Few realize that the birth of the modern American seed industry (and therefore, in a sense, of American agriculture as well) was the result of the dedication, hard work and passion of a relative handful of individuals.
David Landreth: The Original American Seedsman
David Landreth founded the earliest American seedhouse in 1784. He was the first in a long line of Landreths who operated the company for generations. The company has since been traded out of the family, but continues in operation to this day.
Landreth was born in 1752 in Northumberland, England, near the Scottish border. He emigrated first to Canada, in 1780, and founded a seed company in Montreal. A few Canadian winters convinced Landreth to seek greener pastures to the south, however, and in 1784 he relocated to Philadelphia, then the pre-eminent city in the newly-formed United States. There, he founded a new company, naming it simply "David Landreth," with its retail location on High Street.
David was joined by his brother, Cuthbert, in 1789, and the brothers established their production facility, The Landreth Nursery and Seed Garden, in "the Neck," a strip of fertile land between the Delaware and Schuylkill rivers, specializing in tree production. The company's moniker was prosaically updated to "David and Cuthbert Landreth" in 1790. Among its other enterprises, the company offered seeds available via mail order, a tremendous novelty at the time, some 50 years before the creation of the Postal Service inaugurated reliable mail service!
The single most outstanding Landreth introduction, without doubt, must be the tomato, the seed of which exotic fruit they made commercially available starting in 1820. But prior to that, in 1811, Landreth had introduced another cornerstone of American agriculture: the white-fleshed potato. (Previously all available potato varieties had contained yellow flesh.) And, in 1826, the company introduced Bloomsdale Longstanding Spinach. The variety set a new standard for the hitherto ephemeral vegetable. It is still the most beloved and most widely grown open-pollinated spinach to this day, two centuries later.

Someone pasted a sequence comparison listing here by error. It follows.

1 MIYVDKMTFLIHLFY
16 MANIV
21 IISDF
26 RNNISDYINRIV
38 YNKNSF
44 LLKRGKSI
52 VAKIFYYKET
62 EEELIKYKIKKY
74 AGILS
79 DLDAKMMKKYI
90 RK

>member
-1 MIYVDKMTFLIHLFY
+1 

The Landreths' work was instrumental in popularizing a number of then-unfamiliar vegetables in the new republic, including eggplant, cauliflower and muskmelon.
The Landreths were interested in more than just vegetables, however, and did much important pioneering in ornamentals as well, introducing the Mexican Zinnia in 1798. (Early zinnias were not the flamboyant, saucer-sized varieties we know today. The flowers of these early varieties were small, similar to today's Persian Carpet strain. They were, nonetheless, a tremendous sensation at the time.)
Following the Louisiana Purchase and the Lewis and Clark Expedition, Landreth worked with numerous newly-discovered varieties sent home by the explorers. Working in hothouses and propagating strange plants from seed, Landreth was instrumental in introducing a number of native plants into American horticulture, including the Osage Orange, which until recently was ubiquitous throughout the Midwest, where it was grown as a dual-purpose crop, providing windbreaks and some of the most durable fenceposts known.
The 1824 catalog of offerings by the Landreth brothers, Catalogue of Greenhouse Plants, Hardy Trees, Evergreen Shrubs, Etc., is an exhaustive compendium of fruit trees, ornamentals, "esculent vegetable seeds," trees and shrubs, and hothouse plants. The most cursory review of its contents belies the commonly-held belief that early American horticulture was painfully limited in scope. The Catalogue offers hundreds of varieties—scores of named fruit tree varieties, seeds or plants of palm trees, acacias, gardenias, and dozens of other types that comprise the glorious diversity commonly associated with more recent times. The company also offered the earliest collection of rhododendrons and camellias in the United States.
David Landreth was prominent in professional circles of his peers. In 1828, in collaboration with David Landreth II, he was one of the founders of the Pennsylvania Horticultural Society, and in 1832 he published the Floral Magazine, the first technical horticultural periodical published in the United States.
David Landreth's passion for innovation in horticulture, as well as the company he founded, endured long after his death in 1836. His successors were deeply involved in Commodore Perry's 1852 "opening of Japan," contributing thousands of pounds of seeds for trade with that country. They developed some of the earliest machines for mowing. Later, they built the first steam-powered tractor, a revolutionary development at the time. His legacy remains, in the form of myriad varieties of plants that he developed, popularized, or first made widely accessible.
Peter Henderson: Great American Seedsman
Peter Henderson was one of the foremost American seedsmen of his era. In his time, Henderson introduced some of the landmark vegetable varieties of his day; many have held their own to the present day.